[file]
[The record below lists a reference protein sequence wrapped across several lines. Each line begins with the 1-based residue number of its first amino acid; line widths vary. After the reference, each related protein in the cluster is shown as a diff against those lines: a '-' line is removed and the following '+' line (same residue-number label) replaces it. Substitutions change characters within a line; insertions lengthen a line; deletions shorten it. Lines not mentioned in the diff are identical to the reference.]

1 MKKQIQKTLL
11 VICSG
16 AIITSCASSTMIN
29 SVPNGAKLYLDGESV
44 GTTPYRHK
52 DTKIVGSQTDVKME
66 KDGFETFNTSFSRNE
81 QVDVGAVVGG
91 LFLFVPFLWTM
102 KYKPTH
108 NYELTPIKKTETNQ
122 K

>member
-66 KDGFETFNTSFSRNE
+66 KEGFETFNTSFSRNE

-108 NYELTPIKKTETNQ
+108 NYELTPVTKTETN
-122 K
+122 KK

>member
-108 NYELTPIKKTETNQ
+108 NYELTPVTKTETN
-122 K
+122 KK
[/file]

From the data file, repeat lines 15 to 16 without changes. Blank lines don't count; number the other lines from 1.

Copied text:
-66 KDGFETFNTSFSRNE
+66 KEGFETFNTSFSRNE